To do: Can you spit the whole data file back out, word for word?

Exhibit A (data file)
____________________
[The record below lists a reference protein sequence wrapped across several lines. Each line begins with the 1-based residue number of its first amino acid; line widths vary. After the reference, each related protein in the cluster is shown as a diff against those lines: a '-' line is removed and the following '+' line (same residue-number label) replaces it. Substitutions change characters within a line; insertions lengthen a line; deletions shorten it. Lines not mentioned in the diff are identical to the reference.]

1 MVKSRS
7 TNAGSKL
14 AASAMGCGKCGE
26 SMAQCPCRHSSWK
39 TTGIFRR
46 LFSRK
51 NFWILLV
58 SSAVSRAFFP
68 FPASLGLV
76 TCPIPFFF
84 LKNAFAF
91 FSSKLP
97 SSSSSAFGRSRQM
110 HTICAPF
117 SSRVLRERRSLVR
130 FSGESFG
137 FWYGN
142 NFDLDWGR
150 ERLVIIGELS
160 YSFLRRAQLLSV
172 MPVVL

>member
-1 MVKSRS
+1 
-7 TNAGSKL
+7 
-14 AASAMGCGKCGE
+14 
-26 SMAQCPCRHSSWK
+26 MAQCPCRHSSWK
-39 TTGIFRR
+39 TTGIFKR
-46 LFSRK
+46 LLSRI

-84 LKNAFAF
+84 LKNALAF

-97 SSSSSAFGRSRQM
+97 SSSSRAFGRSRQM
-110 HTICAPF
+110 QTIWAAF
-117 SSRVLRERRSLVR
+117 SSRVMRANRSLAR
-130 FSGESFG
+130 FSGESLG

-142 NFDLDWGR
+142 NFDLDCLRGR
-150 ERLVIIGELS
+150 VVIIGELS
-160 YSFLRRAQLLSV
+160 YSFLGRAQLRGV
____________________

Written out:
[The record below lists a reference protein sequence wrapped across several lines. Each line begins with the 1-based residue number of its first amino acid; line widths vary. After the reference, each related protein in the cluster is shown as a diff against those lines: a '-' line is removed and the following '+' line (same residue-number label) replaces it. Substitutions change characters within a line; insertions lengthen a line; deletions shorten it. Lines not mentioned in the diff are identical to the reference.]

1 MVKSRS
7 TNAGSKL
14 AASAMGCGKCGE
26 SMAQCPCRHSSWK
39 TTGIFRR
46 LFSRK
51 NFWILLV
58 SSAVSRAFFP
68 FPASLGLV
76 TCPIPFFF
84 LKNAFAF
91 FSSKLP
97 SSSSSAFGRSRQM
110 HTICAPF
117 SSRVLRERRSLVR
130 FSGESFG
137 FWYGN
142 NFDLDWGR
150 ERLVIIGELS
160 YSFLRRAQLLSV
172 MPVVL

>member
-1 MVKSRS
+1 
-7 TNAGSKL
+7 
-14 AASAMGCGKCGE
+14 
-26 SMAQCPCRHSSWK
+26 MAQCPCRHSSWK
-39 TTGIFRR
+39 TTGIFKR
-46 LFSRK
+46 LLSRI

-84 LKNAFAF
+84 LKNALAF

-97 SSSSSAFGRSRQM
+97 SSSSRAFGRSRQM
-110 HTICAPF
+110 QTIWAAF
-117 SSRVLRERRSLVR
+117 SSRVMRANRSLAR
-130 FSGESFG
+130 FSGESLG

-142 NFDLDWGR
+142 NFDLDCLRGR
-150 ERLVIIGELS
+150 VVIIGELS
-160 YSFLRRAQLLSV
+160 YSFLGRAQLRGV